Unfortunately I didn't pass first time, I missed it by 0.5%, but I was not at all phased by the difficulty of the exam, I wasn't as prepared as I should have been hence the fail but if I'd have had more time to read the questions and double check my answers it might have been different. My undoing was the simulation question, I completed the tasks but took too long and didn't have enough time to finish the rest of the exam comfortably. This is why people will say that hands on experience and ability with configuring routers and switches is absolutely essential, you have to be able to complete the sim questions in 10 minutes at the most, they tell you this during the exam tutorial before you take it.

    If you have a date goal in mind it really does help you focus yourself but it is imperative that you gauge your readiness in time to postpone if needed. If you're doing all self study you'll need to practice labs and excersises, preferably on real hardware. You'll need to be able to answer complicated IP subnetting questions very very quickly without having to do lots of maths. You'll need to do practice questions that closely resemble the difficulty and format of the exam questions, be prepared to diagnose faults that are represented in network diagrams with 3-4 routers with several networks connected to them and one of the 7 or 8 IP addresses between point A and point B will be incorrect type of thing.

    The most important thing is hands on though, I've found hands on training helped me understand all the theory that would otherwise be very complicated jargon.
     
    Certifications: MCP (NT4) CCNA
    WIP: 70-669, Learning MSI packaging
  16. ffreeloader

    ffreeloader Terabyte Poster

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    Nah, I just lied to you. :rolleyes:

    Of course it's true. That's the direction all software companies selling proprietary software want to go. What do you think Microsoft's "Software Assurance" program, at least I think that's the name of it, is all about? It's about renting your software on a yearly basis. That way the software companies make even more money than they do now. They guarantee themselves a steady stream of income from everyone who wants to use their products.

    That's one reason you see a "Pure Debian" banner in my signature....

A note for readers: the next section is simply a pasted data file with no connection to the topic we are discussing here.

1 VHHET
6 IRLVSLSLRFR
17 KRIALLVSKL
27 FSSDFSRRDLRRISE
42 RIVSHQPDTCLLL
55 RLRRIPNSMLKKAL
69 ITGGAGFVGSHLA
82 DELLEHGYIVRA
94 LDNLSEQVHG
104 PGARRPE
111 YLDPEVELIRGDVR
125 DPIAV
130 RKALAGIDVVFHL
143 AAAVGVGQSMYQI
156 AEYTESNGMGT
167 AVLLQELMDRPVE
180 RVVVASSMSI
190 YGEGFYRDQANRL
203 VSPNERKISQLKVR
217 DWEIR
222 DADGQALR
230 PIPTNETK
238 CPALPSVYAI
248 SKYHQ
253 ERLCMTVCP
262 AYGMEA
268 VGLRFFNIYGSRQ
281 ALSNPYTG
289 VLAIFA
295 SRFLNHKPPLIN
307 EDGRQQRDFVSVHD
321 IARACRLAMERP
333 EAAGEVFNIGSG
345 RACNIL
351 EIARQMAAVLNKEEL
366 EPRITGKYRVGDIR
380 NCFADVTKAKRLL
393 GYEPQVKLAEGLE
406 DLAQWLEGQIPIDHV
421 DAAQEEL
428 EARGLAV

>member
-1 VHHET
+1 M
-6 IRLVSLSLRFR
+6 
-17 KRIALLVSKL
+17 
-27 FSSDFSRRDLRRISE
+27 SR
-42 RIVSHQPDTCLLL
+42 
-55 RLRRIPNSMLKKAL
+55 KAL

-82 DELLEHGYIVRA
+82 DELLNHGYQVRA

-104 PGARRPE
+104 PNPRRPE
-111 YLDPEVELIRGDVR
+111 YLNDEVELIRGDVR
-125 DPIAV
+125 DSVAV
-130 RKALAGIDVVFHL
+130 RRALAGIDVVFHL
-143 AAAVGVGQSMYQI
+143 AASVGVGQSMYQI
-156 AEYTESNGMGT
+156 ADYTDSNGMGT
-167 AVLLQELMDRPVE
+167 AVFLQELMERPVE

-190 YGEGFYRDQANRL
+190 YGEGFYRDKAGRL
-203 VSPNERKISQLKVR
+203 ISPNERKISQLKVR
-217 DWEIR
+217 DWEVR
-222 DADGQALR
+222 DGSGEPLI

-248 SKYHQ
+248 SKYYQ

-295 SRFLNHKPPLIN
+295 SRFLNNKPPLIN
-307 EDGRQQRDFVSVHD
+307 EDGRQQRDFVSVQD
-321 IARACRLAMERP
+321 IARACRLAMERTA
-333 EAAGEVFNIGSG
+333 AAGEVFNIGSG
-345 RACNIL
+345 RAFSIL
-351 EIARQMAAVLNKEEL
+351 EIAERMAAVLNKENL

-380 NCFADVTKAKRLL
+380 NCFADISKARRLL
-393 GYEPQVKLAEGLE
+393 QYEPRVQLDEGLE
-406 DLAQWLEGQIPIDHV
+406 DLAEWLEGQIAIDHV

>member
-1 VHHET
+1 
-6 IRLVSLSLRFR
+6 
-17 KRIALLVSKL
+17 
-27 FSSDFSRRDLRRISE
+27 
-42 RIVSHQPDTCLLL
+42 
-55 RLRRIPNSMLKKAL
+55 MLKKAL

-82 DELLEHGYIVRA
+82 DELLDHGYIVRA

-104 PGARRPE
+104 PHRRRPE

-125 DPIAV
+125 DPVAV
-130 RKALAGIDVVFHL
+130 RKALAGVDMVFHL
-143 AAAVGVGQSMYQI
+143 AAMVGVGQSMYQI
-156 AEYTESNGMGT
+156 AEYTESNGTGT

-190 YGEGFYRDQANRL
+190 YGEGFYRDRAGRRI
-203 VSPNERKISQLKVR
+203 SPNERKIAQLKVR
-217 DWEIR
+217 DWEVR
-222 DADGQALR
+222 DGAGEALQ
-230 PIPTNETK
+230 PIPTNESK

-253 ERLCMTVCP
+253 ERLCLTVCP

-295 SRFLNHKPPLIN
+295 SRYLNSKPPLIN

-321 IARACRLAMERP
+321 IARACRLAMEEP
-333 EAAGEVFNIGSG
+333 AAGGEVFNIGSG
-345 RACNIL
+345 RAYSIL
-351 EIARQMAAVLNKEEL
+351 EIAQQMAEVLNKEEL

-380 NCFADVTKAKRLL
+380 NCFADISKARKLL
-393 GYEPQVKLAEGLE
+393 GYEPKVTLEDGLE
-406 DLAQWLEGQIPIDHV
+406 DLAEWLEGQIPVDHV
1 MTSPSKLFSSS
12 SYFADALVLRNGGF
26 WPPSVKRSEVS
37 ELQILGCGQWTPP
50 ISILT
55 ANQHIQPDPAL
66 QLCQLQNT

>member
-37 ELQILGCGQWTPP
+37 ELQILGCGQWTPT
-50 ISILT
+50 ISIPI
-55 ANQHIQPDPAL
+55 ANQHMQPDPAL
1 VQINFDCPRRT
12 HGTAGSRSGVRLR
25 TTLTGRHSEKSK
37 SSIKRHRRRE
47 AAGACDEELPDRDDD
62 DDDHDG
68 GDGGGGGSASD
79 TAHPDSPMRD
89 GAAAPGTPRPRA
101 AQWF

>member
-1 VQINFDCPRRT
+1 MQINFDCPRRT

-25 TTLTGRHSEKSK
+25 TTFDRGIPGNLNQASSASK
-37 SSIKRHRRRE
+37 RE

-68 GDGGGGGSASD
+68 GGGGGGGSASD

Certifications: MCSE, MCDBA, CCNA, A+
    WIP: LPIC 1
  17. Nicos

    Nicos New Member

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    Cheers for the help guys - very informative.

    Going to get cracking on it very soon. :)
     
    Certifications: Degree
    WIP: CCNA
  18. surfer_rosa

    surfer_rosa Nibble Poster

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    I'm self-studying just now as well. I plan to read the cisco press books and use the netsim program. Still not sure if i'll sit the intro then icnd but i'll see how comfy i am with the stuff before deciding.
     
    Certifications: None.... yet
    WIP: CCNA
  19. jackbauer

    jackbauer Bit Poster

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    i will advise you to try and do the CCNA 801-640 exam as its should be alot eaiser. all you have to do is read all the material then do 1 exam. also they wouldnt give you about 5 questions on things your unsure about they give you about 1 or 2 questions on every topic.

    1 exam is better than 2 and its cheaper... :p :biggrin 8)
     
    Certifications: NVQ3 for IT Professionals.
    WIP: ITP, N+, Security +, CCNA, MCP
  20. Pete01

    Pete01 Kilobyte Poster

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    I took the 1 exam...twice. So if I'd have taken 2 exams (INTRO+ICND) and passed them both first time would I be any better off than just going for 640-801?

    Financially I'd have broken even, timewise I'd have spent the same amount of time/blood/sweat/tears.

    There's no shortcut to the CCNA, I gauged my readiness by testing my theory knowledge at the 2 individual exam level.

    Don't spend the money on taking the exam until you can answer the Celtic Rover practice questions and have the hands on skills to configure all the labs.

    I took 640-801 twice recently and nothing about it is easy. Don't think you can pass it by theory alone either.

    I have a failsafe method for passing the CCNA exam- 100% effective. It's called hard work.
     
    Certifications: MCP (NT4) CCNA
    WIP: 70-669, Learning MSI packaging